“Men lie to themselves,” said the wolf-witch. “They tell themselves that, if they are good, they will be happy. They tell themselves that they can run away from sorrow, or hide from it, or pay it to go away. They say wolves are cruel, and hate them, and all the while pretend they don’t see their own hands making spears and snares. The truth is, all  life is cruel, and beautiful, and sad, and hateful and very, very sweet. You must know this.”                              Ghost Spell

Drover's Dogs
I've been self-publishing since 2011, but Ghost Spell is only my second entirely original  selfie. (The first was The Drover's Dogs.) All my other self-published books have been previously published conventionally.

Ghost Spell is the fourth in a sequence, all set in the same imaginary world of long dark winters and short summers, snow, firelight, wolves and ice-apples.

Only Ghost Drum and Ghost Song have a character in common but ice-apples are mentioned in all four of them. Vulchanok, in Andrew's cover-art above, is offering an ice-apple.

Carnegie medal winner
I didn't entirely invent ice-apples. When I wrote  The Ghost Drum, (which won the Carnegie medal) I researched 16th Century Russia. I read of how ingeniously the Czar's gardeners grew fruit and vegetables, even in the far north, even in winter, using glass-houses heated by stoves and pipes. They also bred hardier varieties.

One variety of apple was known as 'the ice-apple.' A few moments on Google tells me that the official name for this variety is the 'White Astrakhan.' It was known in England as the 'transparent Moscow crab.' You can buy a tree which is close to it here. (And I very well may.)

Not only was the apple grown in the far north, but its flesh was said to be so transparent that the seeds at its core could be seen through it. Bernwode Fruit Trees, the supplier I link to above, says this about it on their fascinating website:  

The apocryphal White Astrakhan
First recorded in Britain in 1810, if it is the same as Forsyth’s Transparent Apple, or 1826 if not. It came from Russia or the Baltic States and has been confused with White Astrachan and other Transparent apples but this one is probably distinct. Wisley now makes White Astrachan a synonym of this, but Scott has both described, and differently. Forsyth said ‘The Transparent Apple, was introduced from St. Petersburg; but is more curious than useful: a tree or two, therefore, will be sufficient for a garden. It ripens in September and October’. Scott described it as a small, top quality August apple, conical, tapering rapidly to the point at which it is much plaited. The skin is pale golden yellow covered with silvery grey dots. When thoroughly ripe the transparent flesh is melting, the juice plentiful with somewhat of an astringent flavour. The tree is an early and great bearer. Bunyard also describes it as a July/August apple, so Forsyth’s Transparent Apple, ripe in September/October, might be another variety.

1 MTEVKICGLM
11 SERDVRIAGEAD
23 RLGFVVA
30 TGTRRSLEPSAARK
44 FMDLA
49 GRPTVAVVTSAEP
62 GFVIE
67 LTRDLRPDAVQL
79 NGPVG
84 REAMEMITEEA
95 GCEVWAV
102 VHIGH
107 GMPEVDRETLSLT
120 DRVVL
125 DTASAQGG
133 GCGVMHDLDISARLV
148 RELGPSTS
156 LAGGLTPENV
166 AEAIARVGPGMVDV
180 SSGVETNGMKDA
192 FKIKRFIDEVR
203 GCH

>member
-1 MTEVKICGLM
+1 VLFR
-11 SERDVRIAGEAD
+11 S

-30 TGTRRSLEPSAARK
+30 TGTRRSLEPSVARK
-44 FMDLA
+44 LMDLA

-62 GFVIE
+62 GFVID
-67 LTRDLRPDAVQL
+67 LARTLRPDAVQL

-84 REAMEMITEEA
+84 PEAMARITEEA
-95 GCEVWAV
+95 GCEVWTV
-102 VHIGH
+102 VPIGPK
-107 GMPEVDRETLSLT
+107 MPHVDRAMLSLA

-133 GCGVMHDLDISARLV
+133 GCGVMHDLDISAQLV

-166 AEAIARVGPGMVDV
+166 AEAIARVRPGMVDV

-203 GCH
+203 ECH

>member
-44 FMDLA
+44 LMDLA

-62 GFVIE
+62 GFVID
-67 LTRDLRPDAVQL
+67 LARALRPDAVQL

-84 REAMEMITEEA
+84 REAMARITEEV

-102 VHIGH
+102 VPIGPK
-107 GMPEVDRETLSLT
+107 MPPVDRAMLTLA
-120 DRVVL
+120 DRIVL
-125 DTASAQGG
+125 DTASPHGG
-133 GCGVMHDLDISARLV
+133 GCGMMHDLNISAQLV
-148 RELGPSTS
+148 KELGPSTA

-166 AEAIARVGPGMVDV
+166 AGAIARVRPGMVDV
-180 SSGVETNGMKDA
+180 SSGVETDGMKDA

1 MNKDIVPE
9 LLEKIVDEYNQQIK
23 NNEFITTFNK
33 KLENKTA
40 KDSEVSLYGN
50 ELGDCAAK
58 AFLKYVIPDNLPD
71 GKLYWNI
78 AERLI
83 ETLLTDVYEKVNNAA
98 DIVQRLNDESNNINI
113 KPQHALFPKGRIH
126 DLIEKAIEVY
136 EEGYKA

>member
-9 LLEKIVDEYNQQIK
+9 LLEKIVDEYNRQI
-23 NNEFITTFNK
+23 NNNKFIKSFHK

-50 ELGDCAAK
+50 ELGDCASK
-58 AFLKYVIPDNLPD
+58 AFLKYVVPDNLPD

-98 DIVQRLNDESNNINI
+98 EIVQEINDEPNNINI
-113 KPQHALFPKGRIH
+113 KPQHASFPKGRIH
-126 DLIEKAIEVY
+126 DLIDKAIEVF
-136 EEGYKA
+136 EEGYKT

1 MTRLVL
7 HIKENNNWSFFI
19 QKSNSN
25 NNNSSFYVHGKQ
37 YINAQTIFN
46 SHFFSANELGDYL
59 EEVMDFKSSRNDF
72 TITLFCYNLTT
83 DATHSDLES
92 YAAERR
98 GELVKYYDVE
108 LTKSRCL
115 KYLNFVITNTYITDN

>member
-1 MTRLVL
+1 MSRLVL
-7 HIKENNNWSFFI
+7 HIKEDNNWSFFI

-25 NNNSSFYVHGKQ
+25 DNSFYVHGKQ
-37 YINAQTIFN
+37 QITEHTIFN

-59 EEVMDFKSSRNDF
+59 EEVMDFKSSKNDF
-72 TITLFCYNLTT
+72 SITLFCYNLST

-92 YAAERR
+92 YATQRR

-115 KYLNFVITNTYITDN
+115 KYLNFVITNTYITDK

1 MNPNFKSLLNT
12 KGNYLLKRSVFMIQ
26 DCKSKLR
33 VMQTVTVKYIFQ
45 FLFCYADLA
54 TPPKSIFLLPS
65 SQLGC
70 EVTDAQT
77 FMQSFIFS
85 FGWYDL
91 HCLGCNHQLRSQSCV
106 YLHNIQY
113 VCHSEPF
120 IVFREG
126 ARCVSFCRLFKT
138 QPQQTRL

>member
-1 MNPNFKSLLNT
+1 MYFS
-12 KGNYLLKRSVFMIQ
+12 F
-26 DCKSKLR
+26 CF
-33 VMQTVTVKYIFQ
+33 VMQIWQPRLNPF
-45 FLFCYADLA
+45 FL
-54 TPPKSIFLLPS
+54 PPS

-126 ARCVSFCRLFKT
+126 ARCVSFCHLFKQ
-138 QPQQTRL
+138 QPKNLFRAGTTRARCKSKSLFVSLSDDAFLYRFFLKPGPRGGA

I like  'a tree or two will be sufficient for a garden'!

When I read of the 'ice-apple' it set my imagination working: a transparent apple, flowering in a cold spring, pollinated in an endless summer of white days and nights, setting fruit in an ever darkening autumn and ripening in arctic winter.

            Ice apples are a rare fruit, found only in the far north. They blossom in the summer of white days and white nights: their flowers never know a moment of darkness. Their fruit sets and swells in the year’s other half, when the light fades into endless darkness by night and day. It takes a witch to coax them to ripeness. When they are ripe, the apples seem made of purest ice, clear and transparent as glass, except for the flower of dark seeds floating at their heart. They hang on a bare, black branch, in darkness and snow. They draw what little light there is to themselves and glow like cold, dim stars.

            They are not grown for eating. To eat one would be to swallow winter. They are grown for magic.                             Ghost Spell
There is a lot of magic in all four books. The characters are witches and shamans, travelling the road to the Ghost World. Like the other books, Ghost Spell draws on Norse Myth and Russian and Nordic folk-tale but, I think, has a more romantic feel than the other books.

There are connections between the books. Ghost Spell and Ghost Drum both have characters who are prisoners, but escape. Both Ghost Spell and Ghost Dance move from the wilderness to the Czar's great, reeking wooden city. All four move between the living world and the Ghost World. All four are told by the cat who walks round the tree.
            And that is end of the story. I know it to be true, because I was the cat who slept with paws tucked in at Vulchanok’s hearth...